That's been my thought as well. I can't wait for that to happen, as well as the hacking guides to mature a bit.
For having been out for ~3-4 weeks now, the AppleTV has been "enhanced" way more than I had ever expected!
Apple Certified Upgraders
This actually does work... sometimes. DivX does some weird things with B-Frames that AVI files can't handle, but MP4 files are supposed to have set. So that missing data tends to screw with Quicktime if you use more than 1 B-Frame in a group of pictures.
Unfortunately, you don't know what media does this until you try to convert it.
huh, its not up to you and me to decide which codec is popular, im sorry. To put forward options like Nero Digital, Flash, as candidate of "most widely used codecs" is just, muddling the water. we are talking about compressed movies, are we?
also, are you saying divx/xvid codec with MP4 container will work on ATV? Never have any experience with that, care to share some links?
even if so, there will be still a process of conversion, no?
No. It's still a variant of MPEG-4, just in a different container, and with (sometimes) different rules as to which of a I, B, P frame needs to be created. (See the post by Krevnik above.) I know that the author of visualhub was working on a tool that would aid in this process, google flattercmd.
I ask the question again. Popular to whom? It seems like different codecs are popular in different circles. You just happen to see mainly DivX, while my house guest only sees Real Video 10. Which should Apple support?
huh, yes, different population may prefer different codec. I, was talking about generally, whole user group who watch compressed movies.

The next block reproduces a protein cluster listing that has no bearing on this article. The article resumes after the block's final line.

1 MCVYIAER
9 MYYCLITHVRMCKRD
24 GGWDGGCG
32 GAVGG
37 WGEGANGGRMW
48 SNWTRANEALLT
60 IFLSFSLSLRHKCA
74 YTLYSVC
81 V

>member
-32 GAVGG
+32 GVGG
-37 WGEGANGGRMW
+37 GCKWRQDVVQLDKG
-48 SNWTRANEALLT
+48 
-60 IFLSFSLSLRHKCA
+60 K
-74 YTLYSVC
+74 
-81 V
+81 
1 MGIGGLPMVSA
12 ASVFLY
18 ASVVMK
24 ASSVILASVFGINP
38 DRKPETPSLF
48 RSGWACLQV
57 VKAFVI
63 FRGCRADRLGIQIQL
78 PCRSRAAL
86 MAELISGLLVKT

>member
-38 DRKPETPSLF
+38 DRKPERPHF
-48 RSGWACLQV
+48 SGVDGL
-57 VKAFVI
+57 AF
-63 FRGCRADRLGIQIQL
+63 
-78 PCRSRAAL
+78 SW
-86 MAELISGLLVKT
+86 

Real Video 10 is a generally low quality codec, and most importantly, apple tv supports neither real nor divx/xvid, so whats your point of bringing it up?
you ask me which should apple support? my answer, and u can read it clearly
now, who said apple tv should not support them? or apple tv can only pick and choose some of them to support?
Support = cost. Either Apple needs to write their own software, license someone else's code or use OSS software. In each case support for more features means more development cost and more recurring tech support cost.
EDIT: Would you pay $50 more for TV if it supported DivX/Xvid?
Codec? Bitrate? Version of encoder? Essentially Apple, would have to license Real's Real Video 10 code to guarantee compatibilty, make sure it works and interface it appropriately with the TVs UI.
the TV is sold as an appliance, not a full fledged computer that can take third-party software like Real Player or VLC which Apple doesn't offer support for on Macs either. Apple does offer a solution for that market too, it's called a Mac mini and sells for $599.
Time will tell if they actually do "open up" the TV so some limited third-party apps like the oft rumored games. Maybe they'll even come up with a good, simple third party codec API that will allow for unsupported use with other codecs just as on full OS X.
for a tv top set that costs $300
Im surprised u even make such statement. sounds like u think apple profits barely nothing from this apple tv?
ur EDIT: how about lower current price $50 since it doesn't support divx/xvid/real?
I'm sure AppleTV supporting Divx/Xvid would go over very well in their negotiations to get more Hollywood film studios signed up for the iTunes Store.